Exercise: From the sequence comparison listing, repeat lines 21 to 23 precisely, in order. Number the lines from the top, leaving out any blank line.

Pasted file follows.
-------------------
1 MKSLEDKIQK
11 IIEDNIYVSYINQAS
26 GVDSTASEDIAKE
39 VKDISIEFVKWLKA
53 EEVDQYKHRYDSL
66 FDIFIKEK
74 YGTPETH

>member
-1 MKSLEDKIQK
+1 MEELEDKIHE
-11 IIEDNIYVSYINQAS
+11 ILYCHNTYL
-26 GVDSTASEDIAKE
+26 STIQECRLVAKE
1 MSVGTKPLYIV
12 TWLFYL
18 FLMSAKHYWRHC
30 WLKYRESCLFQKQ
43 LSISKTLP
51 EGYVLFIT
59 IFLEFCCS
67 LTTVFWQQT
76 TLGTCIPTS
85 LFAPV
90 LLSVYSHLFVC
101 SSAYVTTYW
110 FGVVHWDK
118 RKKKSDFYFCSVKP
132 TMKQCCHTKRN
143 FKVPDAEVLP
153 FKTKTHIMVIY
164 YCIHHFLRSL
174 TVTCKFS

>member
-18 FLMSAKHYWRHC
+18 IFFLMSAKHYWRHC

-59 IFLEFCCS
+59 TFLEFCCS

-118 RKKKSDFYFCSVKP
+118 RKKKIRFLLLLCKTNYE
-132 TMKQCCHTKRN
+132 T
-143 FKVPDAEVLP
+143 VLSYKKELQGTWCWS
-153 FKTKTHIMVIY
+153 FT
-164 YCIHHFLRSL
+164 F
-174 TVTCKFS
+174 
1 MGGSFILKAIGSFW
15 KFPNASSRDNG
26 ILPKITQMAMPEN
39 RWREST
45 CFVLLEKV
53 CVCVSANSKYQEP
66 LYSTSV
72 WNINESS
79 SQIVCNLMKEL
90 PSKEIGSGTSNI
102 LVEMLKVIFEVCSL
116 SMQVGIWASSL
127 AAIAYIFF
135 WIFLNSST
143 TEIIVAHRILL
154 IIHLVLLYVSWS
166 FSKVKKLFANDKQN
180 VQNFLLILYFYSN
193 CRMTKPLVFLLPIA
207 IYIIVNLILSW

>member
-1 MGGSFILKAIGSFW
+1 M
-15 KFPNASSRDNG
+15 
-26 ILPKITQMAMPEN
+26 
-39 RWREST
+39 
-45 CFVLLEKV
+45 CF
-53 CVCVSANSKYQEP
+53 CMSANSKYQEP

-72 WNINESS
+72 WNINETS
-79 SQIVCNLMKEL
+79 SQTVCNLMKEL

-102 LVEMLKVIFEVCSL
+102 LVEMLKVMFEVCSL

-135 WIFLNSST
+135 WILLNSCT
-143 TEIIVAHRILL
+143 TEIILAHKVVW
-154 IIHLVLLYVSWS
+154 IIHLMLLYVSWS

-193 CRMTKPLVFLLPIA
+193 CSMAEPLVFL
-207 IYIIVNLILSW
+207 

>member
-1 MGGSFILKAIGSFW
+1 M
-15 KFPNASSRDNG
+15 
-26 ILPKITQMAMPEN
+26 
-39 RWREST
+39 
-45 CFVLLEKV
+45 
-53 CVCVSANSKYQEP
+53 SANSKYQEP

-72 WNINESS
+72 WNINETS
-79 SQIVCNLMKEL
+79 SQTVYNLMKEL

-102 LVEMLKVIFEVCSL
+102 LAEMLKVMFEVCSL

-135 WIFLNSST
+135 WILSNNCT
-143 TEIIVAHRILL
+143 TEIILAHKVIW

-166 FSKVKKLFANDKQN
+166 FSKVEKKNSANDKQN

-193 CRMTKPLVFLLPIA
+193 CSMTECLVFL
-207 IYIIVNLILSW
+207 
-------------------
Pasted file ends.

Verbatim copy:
59 IFLEFCCS
67 LTTVFWQQT
76 TLGTCIPTS